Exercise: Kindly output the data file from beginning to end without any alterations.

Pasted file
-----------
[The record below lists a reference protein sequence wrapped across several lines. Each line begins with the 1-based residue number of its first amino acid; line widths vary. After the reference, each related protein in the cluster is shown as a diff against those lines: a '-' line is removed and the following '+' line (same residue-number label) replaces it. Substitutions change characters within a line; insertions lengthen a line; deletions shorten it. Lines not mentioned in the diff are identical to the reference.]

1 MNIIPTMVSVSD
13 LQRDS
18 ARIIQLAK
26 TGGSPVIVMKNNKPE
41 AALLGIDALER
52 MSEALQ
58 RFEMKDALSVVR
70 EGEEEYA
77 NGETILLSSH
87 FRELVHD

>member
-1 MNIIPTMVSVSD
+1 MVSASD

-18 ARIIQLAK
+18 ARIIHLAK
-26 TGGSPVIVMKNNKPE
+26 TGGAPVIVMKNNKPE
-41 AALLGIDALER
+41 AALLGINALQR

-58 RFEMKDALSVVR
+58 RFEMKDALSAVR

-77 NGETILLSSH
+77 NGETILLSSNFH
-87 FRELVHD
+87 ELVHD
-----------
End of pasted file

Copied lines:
[The record below lists a reference protein sequence wrapped across several lines. Each line begins with the 1-based residue number of its first amino acid; line widths vary. After the reference, each related protein in the cluster is shown as a diff against those lines: a '-' line is removed and the following '+' line (same residue-number label) replaces it. Substitutions change characters within a line; insertions lengthen a line; deletions shorten it. Lines not mentioned in the diff are identical to the reference.]

1 MNIIPTMVSVSD
13 LQRDS
18 ARIIQLAK
26 TGGSPVIVMKNNKPE
41 AALLGIDALER
52 MSEALQ
58 RFEMKDALSVVR
70 EGEEEYA
77 NGETILLSSH
87 FRELVHD

>member
-1 MNIIPTMVSVSD
+1 MVSASD

-18 ARIIQLAK
+18 ARIIHLAK
-26 TGGSPVIVMKNNKPE
+26 TGGAPVIVMKNNKPE
-41 AALLGIDALER
+41 AALLGINALQR

-58 RFEMKDALSVVR
+58 RFEMKDALSAVR

-77 NGETILLSSH
+77 NGETILLSSNFH
-87 FRELVHD
+87 ELVHD